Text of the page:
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Minimizing Costs (Maximizing the Benefits) of Prevailing Wage Benefits


Despite the ever-increasing costs of payroll taxes, health care, and retirement benefits there are opportunities to decrease labor costs, increase the bottom line, and attract and retain good employees by offering an additional fringe benefit program.  As a result of the Davis-Bacon Act (DBA) and various state prevailing wage laws, companies that perform contract work with governmental entities are subject to prevailing wage regulations. The Department of Labor (DOL) sets prevailing wage rates for federally funded projects, while individual states determine their own wage rates and fringe benefit amounts. For each job, the prevailing wage is divided into a minimum hourly base rate and a fringe benefit amount. The prevailing wage regulations require contractors to pay employees the base rate in cash, however, the fringe benefit portion can be paid in cash or in the form of a “bona fide” fringe benefit plan. The benefit plan may be designed to fund a variety of fringe benefits including retirement contributions, disability insurance, life insurance, health insurance, dental and vision insurance, health savings accounts, vacation days, and other paid time off supplemental unemployment benefits.

Paying the entire prevailing wage in cash is generally simpler and entails less administrative and compliance complexities. However, cash wages paid to employees are subject to payroll taxes – Federal Insurance Contributions Act (FICA) and Federal Unemployment Tax Act (FUTA) taxes, as well as state unemployment taxes and workers’ compensation.  Paying the benefit portion in cash wages results in an increased labor burden which can range anywhere from 15-40% of payroll.  By electing to contribute the fringe benefit portion of pay to a qualified benefit plan, significant cost savings are achieved through the decreased labor burden.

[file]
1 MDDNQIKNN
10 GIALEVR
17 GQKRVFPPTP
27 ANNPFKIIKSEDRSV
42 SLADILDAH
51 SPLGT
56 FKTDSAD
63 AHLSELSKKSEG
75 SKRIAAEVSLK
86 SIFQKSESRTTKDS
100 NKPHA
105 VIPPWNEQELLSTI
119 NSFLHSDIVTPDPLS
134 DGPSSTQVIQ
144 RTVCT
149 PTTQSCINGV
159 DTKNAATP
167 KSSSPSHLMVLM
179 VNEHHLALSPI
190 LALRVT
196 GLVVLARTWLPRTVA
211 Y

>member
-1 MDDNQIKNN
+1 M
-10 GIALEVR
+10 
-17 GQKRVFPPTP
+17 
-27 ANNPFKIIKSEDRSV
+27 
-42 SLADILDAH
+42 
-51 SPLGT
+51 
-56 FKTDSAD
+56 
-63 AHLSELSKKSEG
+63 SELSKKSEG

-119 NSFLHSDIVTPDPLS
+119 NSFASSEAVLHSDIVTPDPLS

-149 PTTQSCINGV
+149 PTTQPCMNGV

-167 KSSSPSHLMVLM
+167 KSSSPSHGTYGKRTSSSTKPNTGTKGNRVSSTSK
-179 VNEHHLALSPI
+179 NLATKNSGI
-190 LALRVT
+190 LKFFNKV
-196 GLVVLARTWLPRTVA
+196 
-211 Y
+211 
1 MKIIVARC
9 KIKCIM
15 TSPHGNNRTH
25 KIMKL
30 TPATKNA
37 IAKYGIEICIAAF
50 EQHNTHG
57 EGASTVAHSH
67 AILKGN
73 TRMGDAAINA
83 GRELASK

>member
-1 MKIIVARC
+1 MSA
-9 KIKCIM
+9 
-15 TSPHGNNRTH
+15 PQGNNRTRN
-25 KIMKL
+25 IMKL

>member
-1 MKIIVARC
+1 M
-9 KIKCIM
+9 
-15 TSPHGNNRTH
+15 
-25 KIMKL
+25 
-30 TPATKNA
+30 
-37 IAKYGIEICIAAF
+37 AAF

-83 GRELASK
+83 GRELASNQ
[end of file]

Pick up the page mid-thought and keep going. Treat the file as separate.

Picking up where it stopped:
In today’s competitive and costly environment, contractors need to continually think of ways to retain a skilled and satisfied work force. Offering additional benefits can provide a competitive advantage and differentiate you from competitors when competing for current and potential employees.  By offering a “bona fide” benefit plan that allows the fringe portion of an employees’ prevailing wages to be allocated to retirement savings, supplemental unemployment benefits and insurance, employees are provided with reliable savings and a consistent cash flow. Supplemental unemployment benefits are especially useful for contractors that experience seasonal interruptions in workload and a reduced need for labor. Supplemental unemployment benefits are not considered wages, so laid off employees are able to collect both supplemental unemployment benefits and state unemployment benefits. These types of plans will help employees save more for retirement and pay medical and insurance expenses.

While the benefits of tax savings to businesses are important in today’s tight labor market, employers are also adopting benefit plans as a tool to attract and retain valuable employees. If you are interested in learning more about these types of plans and potential savings opportunities please contact Kaitlyn Hensler CPA, CFE at